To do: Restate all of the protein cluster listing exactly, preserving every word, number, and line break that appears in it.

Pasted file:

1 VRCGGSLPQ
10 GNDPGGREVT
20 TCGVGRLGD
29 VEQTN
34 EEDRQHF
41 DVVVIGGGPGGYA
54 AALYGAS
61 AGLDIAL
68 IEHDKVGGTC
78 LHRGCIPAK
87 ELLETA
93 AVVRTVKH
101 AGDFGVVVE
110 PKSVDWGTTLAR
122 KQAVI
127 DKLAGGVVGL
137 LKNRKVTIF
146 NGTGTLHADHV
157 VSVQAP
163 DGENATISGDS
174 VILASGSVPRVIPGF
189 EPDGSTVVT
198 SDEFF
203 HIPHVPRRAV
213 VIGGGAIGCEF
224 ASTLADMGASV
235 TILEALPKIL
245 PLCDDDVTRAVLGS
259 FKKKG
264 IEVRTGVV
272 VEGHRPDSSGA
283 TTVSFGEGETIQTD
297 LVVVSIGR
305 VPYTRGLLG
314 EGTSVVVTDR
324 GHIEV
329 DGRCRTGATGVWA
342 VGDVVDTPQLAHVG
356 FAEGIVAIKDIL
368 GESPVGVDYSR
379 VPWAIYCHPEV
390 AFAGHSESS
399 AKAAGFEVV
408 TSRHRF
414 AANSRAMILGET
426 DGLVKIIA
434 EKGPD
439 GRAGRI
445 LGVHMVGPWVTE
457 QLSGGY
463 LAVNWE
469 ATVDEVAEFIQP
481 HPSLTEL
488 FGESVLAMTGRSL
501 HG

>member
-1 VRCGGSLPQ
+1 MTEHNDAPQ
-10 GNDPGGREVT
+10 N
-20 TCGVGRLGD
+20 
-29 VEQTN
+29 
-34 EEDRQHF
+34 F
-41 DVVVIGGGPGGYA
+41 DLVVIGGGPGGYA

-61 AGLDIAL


1 VRCGGSLPQ
10 GNDPGGREVT
20 TCGVGRLGD
29 VEQTN
34 EEDRQHF
41 DVVVIGGGPGGYA
54 AALYGAS
61 AGLDIAL
68 IEHDKVGGTC
78 LHRGCIPAK
87 ELLETA
93 AVVRTVKH
101 AGDFGVVVE
110 PKSVDWGTTLAR
122 KQAVI
127 DKLAGGVVGL
137 LKNRKVTIF
146 NGTGTLHADHV
157 VSVQAP
163 DGENATISGDS
174 VILASGSVPRVIPGF
189 EPDGSTVVT
198 SDEFF
203 HIPHVPRRAV
213 VIGGGAIGCEF
224 ASTLADMGASV
235 TILEALPKIL
245 PLCDDDVTRAVLGS
259 FKKKG
264 IEVRTGVV
272 VEGHRPDSSGA
283 TTVSFGEGETIQTD
297 LVVVSIGR
305 VPYTRGLLG
314 EGTSVVVTDR
324 GHIEV
329 DGRCRTGATGVWA
342 VGDVVDTPQLAHVG
356 FAEGIVAIKDIL
368 GESPVGVDYSR
379 VPWAIYCHPEV
390 AFAGHSESS
399 AKAAGFEVV
408 TSRHRF
414 AANSRAMILGET
426 DGLVKIIA
434 EKGPD
439 GRAGRI
445 LGVHMVGPWVTE
457 QLSGGY
463 LAVNWE
469 ATVDEVAEFIQP
481 HPSLTEL
488 FGESVLAMTGRSL
501 HG

>member
-1 VRCGGSLPQ
+1 MTEHNDAPQ
-10 GNDPGGREVT
+10 N
-20 TCGVGRLGD
+20 
-29 VEQTN
+29 
-34 EEDRQHF
+34 F
-41 DVVVIGGGPGGYA
+41 DLVVIGGGPGGYA

-61 AGLDIAL